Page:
Intaglio is a process of printmaking that likely evolved from metal engraving. Intaglio is the overarching term for prints made by engraving, etching, drypoint, aquatint and mezzotint methods. Engraving, etching and drypoint involve drawing lines into a copper or zinc plate, which is then inked and printed with the pressure of a press. Aquatint and mezzotint are methods used to create tonal areas. An intaglio print may include various methods; the line might be etched while the shadows or background might be aquatint or mezzotint.
Early photographers also used the intaglio process through a method called photogravure, in which a copper plate is used to print photos. This process is highly toxic and therefore became less common in modern day practice.
Intaglio prints are most easily identified by the plate mark or impression found on the paper where the metal print was pressed into the paper. Most intaglio prints have a margin area around the image. Often times the edition number, title and signature can be found in this margin. If your print is a bleed print, meaning there is no plate mark, you can study the quality of the ink. Etched lines are raised above the surface of the paper. Aquatints and Mezzotints are tonal but still have a stippled or grainy texture if you look closely.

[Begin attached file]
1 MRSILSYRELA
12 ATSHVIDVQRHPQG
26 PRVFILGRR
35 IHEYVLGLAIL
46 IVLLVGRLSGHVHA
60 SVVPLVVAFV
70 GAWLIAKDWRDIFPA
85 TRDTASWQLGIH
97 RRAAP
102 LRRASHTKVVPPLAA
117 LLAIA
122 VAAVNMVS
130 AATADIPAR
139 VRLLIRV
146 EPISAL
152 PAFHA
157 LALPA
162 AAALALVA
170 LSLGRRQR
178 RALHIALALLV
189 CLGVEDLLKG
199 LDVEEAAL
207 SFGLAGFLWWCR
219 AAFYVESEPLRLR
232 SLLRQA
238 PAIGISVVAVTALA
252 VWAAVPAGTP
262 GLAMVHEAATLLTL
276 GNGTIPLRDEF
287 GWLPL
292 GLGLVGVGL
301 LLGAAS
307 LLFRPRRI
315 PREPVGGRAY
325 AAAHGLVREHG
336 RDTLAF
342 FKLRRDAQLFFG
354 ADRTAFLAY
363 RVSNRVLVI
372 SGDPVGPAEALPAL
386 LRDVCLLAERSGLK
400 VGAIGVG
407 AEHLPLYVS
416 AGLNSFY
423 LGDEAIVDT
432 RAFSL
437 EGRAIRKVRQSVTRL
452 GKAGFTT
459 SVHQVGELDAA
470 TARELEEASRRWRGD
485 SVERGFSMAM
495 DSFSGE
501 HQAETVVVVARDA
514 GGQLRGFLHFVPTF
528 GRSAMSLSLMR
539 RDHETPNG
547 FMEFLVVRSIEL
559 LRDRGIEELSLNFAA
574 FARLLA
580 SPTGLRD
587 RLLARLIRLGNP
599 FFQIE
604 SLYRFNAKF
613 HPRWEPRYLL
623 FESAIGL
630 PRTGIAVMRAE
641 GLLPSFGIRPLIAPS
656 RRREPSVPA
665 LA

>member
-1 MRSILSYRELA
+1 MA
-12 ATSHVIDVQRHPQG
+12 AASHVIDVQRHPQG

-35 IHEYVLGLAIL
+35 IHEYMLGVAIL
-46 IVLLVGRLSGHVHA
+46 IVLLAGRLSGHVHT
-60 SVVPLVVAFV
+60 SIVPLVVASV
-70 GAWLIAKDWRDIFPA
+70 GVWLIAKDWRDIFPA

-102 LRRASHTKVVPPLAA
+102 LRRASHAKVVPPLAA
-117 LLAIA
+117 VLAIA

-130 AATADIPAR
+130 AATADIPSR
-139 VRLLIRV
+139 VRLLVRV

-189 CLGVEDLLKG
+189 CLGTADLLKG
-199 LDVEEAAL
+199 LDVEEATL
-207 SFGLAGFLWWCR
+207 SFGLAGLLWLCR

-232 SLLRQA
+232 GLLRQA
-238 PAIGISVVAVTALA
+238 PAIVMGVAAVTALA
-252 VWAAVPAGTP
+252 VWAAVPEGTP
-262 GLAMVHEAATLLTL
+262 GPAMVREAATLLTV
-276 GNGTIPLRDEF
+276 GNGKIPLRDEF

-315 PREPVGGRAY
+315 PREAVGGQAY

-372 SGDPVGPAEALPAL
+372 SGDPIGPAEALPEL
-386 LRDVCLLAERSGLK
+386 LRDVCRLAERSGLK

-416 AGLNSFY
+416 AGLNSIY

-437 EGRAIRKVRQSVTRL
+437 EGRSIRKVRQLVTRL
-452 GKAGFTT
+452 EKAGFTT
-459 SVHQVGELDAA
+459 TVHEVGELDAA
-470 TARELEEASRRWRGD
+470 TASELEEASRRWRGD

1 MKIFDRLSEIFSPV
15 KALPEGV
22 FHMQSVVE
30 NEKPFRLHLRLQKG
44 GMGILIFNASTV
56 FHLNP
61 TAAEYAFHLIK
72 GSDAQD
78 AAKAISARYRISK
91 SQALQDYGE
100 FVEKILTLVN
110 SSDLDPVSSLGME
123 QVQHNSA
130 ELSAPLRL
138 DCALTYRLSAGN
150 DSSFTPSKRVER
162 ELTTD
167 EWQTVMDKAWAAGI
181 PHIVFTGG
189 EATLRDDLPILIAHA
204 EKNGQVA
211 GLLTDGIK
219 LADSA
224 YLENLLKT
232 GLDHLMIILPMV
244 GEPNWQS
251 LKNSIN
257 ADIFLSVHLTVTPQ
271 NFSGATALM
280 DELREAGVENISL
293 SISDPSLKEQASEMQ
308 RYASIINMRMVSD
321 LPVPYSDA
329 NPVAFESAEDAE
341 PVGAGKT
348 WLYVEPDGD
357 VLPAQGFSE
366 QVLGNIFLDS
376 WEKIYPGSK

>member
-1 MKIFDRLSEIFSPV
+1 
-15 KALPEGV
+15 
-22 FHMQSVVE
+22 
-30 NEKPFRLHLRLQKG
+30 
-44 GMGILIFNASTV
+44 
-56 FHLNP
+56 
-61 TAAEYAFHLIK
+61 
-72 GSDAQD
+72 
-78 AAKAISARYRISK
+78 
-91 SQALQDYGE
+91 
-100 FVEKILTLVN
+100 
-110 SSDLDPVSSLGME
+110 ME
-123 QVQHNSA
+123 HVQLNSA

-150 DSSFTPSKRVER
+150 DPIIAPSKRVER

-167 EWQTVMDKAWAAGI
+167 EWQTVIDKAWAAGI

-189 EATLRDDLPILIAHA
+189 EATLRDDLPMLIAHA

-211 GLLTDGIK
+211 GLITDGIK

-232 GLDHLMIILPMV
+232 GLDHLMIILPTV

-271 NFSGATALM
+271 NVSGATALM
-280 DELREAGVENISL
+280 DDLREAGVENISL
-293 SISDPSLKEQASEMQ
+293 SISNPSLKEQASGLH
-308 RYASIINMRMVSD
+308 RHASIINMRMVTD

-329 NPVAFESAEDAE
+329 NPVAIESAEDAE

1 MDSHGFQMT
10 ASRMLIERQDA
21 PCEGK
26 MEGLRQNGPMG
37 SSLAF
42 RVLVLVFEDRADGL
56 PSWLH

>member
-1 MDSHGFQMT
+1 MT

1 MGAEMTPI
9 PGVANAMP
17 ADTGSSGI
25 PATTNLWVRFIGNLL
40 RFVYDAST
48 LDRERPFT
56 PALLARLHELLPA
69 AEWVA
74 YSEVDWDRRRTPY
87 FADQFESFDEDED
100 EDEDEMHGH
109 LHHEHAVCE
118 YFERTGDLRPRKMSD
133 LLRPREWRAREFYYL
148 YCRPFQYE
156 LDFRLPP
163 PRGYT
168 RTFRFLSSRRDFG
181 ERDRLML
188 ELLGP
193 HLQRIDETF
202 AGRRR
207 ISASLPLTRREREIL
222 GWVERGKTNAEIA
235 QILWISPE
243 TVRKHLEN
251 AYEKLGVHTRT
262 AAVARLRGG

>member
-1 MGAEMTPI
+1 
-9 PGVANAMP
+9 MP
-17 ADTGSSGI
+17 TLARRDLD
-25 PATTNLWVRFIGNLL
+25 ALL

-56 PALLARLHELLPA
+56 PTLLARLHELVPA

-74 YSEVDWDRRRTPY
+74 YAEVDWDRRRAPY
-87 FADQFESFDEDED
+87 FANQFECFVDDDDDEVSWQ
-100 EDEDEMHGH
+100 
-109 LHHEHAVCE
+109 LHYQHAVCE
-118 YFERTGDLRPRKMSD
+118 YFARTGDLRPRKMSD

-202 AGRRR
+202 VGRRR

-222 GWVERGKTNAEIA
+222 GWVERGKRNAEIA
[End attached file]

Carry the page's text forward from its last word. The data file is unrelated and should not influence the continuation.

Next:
Many Old Masters published intaglio prints. Some of the most famous names include: Francisco Goya, Rembrandt and Albrecht Dürer. Modern artists such as Pablo Picasso continued to use the process throughout the 20th century.
Intaglio prints continue to be highly valued by collectors. Their monetary value can depend on the edition number and their rarity on the market.